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Virtual realities / Issue 102

Legally India newsletter
Legally India newsletter

The law playing catch-up with fast-moving technology and failing is almost a cliché.

In many countries it is similarly common for law makers to try and finish the arms race with laws that leapfrog technology as well as common sense and constitutions.

New rules created by India’s IT Ministry in April have now joined that club. The IT Act’s Intermediaries Guidelines Rules, while creating limited safe harbour provisions for online publishers, have also virtually enabled anyone to block anything online that is “disparaging”, among other things.

It was unsurprising that an Indian law firm lawyer was apparently one of the first to test these rules. More surprising was that the rules were tested on Legally India to block publication of an article on a subject already in the public domain.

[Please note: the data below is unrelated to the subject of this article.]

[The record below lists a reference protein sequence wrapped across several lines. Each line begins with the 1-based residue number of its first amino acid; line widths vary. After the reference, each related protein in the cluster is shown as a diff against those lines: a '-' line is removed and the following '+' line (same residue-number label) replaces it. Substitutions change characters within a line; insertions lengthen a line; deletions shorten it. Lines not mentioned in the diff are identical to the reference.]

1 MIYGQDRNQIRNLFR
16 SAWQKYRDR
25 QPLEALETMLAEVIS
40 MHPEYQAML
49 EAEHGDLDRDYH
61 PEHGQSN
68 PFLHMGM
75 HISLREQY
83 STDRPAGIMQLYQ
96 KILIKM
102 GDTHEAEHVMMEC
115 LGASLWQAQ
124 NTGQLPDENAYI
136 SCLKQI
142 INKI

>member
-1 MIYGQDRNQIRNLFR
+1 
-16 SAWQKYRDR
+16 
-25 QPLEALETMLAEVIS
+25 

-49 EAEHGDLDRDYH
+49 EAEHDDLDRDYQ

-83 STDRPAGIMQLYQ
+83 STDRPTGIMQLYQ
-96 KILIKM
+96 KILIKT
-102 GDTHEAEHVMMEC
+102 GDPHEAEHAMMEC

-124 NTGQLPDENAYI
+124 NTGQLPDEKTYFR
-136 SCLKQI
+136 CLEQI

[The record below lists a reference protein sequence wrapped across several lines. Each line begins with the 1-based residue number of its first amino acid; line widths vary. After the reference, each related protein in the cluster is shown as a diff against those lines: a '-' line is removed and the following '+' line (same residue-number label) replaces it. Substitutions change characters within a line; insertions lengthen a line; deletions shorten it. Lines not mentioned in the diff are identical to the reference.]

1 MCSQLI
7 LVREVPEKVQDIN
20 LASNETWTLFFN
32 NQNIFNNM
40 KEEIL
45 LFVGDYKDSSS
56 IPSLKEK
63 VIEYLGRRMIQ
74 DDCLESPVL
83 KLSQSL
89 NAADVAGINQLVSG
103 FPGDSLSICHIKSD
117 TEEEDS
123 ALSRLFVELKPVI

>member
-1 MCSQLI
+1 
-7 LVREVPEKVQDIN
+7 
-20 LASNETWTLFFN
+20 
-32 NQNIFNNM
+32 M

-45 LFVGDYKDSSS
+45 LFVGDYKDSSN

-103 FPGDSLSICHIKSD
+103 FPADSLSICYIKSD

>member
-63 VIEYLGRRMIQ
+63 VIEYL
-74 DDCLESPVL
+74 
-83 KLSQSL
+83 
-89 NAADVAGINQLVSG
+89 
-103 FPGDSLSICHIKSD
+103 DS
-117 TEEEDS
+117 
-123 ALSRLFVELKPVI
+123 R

After Legally India was injuncted ex parte for five weeks from publishing practically anything about the lawyer the case was withdrawn last Friday.

Read the full story on the Legally India gagging order here, which suggests that besides the an obvious unworkability of the rules, an infrastructure of checks, balances and adequate bandwidth is lacking.

In the meantime the rules remain on the books and pose a threat that is no longer theoretical to India’s budding online publishing space.

And it is not as though there are not enough remedies available under existing laws or a lack of courts willing to grant them.

One Indian educational institution this week used good old defamation to injunct publication of an article via the Assam District Court against a magazine, the publisher Penguin and, somewhat curiously, Google.

Effective regulation of offline and online content in a democracy has to protect legitimate interests, reputations as well as freedom of speech.

Drafting myopic laws that lack a minimum of market understanding fails on all counts.

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